We’ll keep you updated on Schumm’s incentive request. City commissioners will receive it soon, but won’t act on it right away. It will go to city staff and also to the city’s Public Incentives Review Committee for a recommendation before it is voted on by city commissioners.

Reply 38 comments from Allan Dalton Richard Heckler Steven Gaudreau Carol Bowen Patricia Davis Kevin Kelly Armen Kurdian Janis Pool Bob Forer Cindy Wallace and 11 others

Cupcake and ice cream chain to open in west Lawrence; local economic development leader resigns

I’ve been wondering what that odd feeling is every time I drive by the small retail center near the northeast corner of Sixth and Wakarusa. Now, I know. It is my cholesterol count preparing for what’s to come. How’s this for a line up: Burgers and barbecue at Biggs, then next door frozen yogurt at Orange Leaf, and now I have word that next door to that will be cupcakes and ice cream, if you choose.

A sign has gone up announcing that Smallcakes Cupcakery and Creamery plans to open a shop in the Bauer Farm development near Sixth and Wakarusa.

Smallcakes is a national franchise, but it is based out of Kansas City. Its founder, Jeff Martin, found fame by appearing on the popular television show "Cupcake Wars." According to various web reports, he gained particular notoriety on one episode by forgetting to add the pumpkin to a pumpkin cupcake. (Don’t feel bad: I think without fail I have forgotten to add the broccoli to broccoli and cheese.)

He’s recovered from that mistake, though, and the chain has more than 100 locations across the U.S. and a few international ones too. The chain touts 18 different flavors of cupcakes baked fresh each day. The company more recently has gotten into the ice cream business. Its website says it has 15 different flavors of small-batch ice cream made on site. The ice cream largely takes cupcake recipes and turns them into ice cream. That means flavors such as red velvet, lemon drop, cookies and cream, salted caramel crunch, peanut butter cup and traditional flavors such as chocolate and strawberry.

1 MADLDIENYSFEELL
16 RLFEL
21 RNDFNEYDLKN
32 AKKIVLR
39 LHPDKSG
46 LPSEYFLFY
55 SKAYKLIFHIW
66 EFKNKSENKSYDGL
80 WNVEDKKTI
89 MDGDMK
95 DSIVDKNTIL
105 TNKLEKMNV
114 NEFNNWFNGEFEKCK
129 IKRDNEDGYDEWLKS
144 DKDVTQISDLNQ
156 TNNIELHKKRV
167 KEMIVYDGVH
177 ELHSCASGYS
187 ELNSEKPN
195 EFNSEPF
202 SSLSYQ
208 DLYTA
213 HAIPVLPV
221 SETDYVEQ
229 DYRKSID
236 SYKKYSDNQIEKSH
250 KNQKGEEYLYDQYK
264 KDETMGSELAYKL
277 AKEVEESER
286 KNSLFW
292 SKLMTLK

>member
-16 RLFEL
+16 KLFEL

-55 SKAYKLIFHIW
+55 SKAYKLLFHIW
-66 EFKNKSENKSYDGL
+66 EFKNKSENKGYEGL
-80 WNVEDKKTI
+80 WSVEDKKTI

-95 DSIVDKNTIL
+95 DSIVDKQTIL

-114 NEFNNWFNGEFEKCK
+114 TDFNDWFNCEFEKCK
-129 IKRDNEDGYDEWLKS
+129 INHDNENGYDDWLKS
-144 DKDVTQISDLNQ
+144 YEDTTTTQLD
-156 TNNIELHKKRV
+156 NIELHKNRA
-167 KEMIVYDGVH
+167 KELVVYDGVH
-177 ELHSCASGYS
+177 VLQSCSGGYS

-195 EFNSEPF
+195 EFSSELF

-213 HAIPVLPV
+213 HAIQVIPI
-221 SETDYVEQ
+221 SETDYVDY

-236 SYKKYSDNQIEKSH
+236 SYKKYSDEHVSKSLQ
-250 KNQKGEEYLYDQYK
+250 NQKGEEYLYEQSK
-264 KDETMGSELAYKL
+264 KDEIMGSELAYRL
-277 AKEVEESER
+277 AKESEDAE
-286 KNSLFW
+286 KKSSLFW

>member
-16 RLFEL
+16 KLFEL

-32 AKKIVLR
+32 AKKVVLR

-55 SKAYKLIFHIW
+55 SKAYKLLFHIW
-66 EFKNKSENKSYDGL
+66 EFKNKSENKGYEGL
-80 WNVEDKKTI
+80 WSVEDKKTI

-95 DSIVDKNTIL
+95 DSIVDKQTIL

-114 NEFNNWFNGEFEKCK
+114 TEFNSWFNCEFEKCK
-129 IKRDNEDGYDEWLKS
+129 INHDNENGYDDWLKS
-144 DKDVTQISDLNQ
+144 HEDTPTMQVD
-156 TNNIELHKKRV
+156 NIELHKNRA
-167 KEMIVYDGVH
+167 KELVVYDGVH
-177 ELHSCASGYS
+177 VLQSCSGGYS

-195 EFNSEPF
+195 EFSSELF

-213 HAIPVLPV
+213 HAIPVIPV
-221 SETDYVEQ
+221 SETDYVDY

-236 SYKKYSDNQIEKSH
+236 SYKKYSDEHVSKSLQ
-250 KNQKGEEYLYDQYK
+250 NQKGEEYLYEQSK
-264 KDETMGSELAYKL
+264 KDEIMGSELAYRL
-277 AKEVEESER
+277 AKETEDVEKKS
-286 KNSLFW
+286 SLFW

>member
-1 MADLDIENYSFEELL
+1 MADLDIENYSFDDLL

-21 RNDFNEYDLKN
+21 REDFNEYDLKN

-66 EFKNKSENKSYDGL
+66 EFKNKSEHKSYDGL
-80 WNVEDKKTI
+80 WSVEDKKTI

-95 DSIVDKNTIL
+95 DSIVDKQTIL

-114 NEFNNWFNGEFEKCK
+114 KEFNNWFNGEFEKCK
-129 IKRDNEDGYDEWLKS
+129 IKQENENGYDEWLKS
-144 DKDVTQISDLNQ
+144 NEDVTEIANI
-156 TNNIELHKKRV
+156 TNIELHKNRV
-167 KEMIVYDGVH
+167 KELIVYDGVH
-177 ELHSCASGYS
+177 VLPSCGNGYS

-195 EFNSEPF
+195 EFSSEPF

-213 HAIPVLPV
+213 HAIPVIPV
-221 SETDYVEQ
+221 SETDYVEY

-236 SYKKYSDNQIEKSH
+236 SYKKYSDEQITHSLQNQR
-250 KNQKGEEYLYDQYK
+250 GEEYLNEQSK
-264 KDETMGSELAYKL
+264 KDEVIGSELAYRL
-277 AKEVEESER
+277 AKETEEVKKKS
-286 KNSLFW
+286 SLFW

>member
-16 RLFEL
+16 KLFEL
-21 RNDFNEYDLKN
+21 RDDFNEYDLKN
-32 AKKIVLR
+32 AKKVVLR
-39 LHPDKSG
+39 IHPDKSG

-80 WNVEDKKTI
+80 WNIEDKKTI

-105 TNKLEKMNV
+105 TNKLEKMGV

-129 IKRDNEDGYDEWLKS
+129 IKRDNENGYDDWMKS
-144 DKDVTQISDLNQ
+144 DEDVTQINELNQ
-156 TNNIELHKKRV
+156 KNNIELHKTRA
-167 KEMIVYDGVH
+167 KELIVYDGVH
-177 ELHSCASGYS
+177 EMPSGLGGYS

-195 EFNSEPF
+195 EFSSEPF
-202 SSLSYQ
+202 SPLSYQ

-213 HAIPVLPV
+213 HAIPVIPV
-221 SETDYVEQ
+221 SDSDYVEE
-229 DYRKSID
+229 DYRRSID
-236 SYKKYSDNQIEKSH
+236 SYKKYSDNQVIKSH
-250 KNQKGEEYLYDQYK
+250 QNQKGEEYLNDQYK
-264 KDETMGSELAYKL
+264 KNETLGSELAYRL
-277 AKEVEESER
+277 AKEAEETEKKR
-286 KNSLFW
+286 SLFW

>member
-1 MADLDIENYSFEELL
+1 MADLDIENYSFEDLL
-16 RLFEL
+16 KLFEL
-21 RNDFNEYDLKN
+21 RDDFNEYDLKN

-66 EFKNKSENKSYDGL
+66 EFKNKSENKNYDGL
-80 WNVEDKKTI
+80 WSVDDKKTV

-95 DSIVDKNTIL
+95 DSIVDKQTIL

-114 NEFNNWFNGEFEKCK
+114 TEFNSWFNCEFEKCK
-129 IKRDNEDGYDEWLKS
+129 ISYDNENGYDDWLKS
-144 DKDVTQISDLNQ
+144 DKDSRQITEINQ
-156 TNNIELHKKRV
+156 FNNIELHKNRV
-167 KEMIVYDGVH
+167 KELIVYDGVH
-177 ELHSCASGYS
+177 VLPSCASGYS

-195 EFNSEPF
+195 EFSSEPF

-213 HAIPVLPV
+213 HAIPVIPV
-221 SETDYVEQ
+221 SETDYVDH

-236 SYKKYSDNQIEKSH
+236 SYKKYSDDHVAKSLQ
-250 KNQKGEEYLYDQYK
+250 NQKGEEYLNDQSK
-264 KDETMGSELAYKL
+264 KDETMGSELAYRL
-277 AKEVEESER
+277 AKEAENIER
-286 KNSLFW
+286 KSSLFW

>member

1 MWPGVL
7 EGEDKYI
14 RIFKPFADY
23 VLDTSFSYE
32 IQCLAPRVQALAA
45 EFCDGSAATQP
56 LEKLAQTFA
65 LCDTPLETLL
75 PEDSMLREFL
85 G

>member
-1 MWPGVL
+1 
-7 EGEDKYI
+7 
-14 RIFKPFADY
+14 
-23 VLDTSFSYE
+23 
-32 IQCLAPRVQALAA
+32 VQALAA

No word yet on who the franchise owner will be, or when the shop plans to open. But renovation work is underway in the small space. In case you are trying to picture the location for the new store, it is in the spot previously occupied by Alterations by Sarah. No word on what has happened to that business, but perhaps it was just slightly ahead of its time. Soon, though, it may work. Burgers, frozen yogurt, cupcakes. It sure seems like the fourth door ought to be a place to have your clothes altered.


In other news and notes from around town:

There’s news of some changes at the Lawrence chamber of commerce. Larry McElwain, president and CEO of The Chamber, has sent out an email to some leaders of the chamber notifying them that Brady Pollington, the leader of The Chamber’s economic development efforts, has resigned, and is no longer on the staff. The note wished Pollington well on his future endeavors, but provided no other details. I put a call into Pollington this morning, but haven’t heard back from him.

Pollington served as the key staff member for both The Chamber and the Economic Development Corporation of Lawrence and Douglas County. He was responsible for day-to-day operations of the economic development program, which is the primary point of contact for large businesses seeking to relocate or expand in the community. For instance, he was leading the efforts to find possible tenants for Lawrence VenturePark, the new business park on the eastern edge of the city. No word yet on a timeline for replacing Pollington.

Also, McElwain confirmed what we previously had reported was a strong likelihood: The chamber is moving its offices to a new downtown location. The chamber is finalizing a lease to move into the Hobbs Taylor Lofts building near Eighth and New Hampshire streets. My understanding is the organization will occupy ground-floor space in that multistory building. The chamber is currently located in second-floor space at Seventh and Vermont streets.

I’ve got a call into McElwain. I’ll let you know if I hear of more details.

Reply 1 comment from David Holroyd

One 23rd Street restaurant closes, another opens, with elaborate dishes including something called an Avocado Bomb

I’m no expert, but I do know that balance is important in the cultures of the Far East. That is why if I have a pound of rice on the right side of my plate, I always strive to have a pound of noodles on the left side. I don’t know if the same principle applies here, but I do have news of one longtime Lawrence Japanese restaurant closing, but a new one opening up right across the street.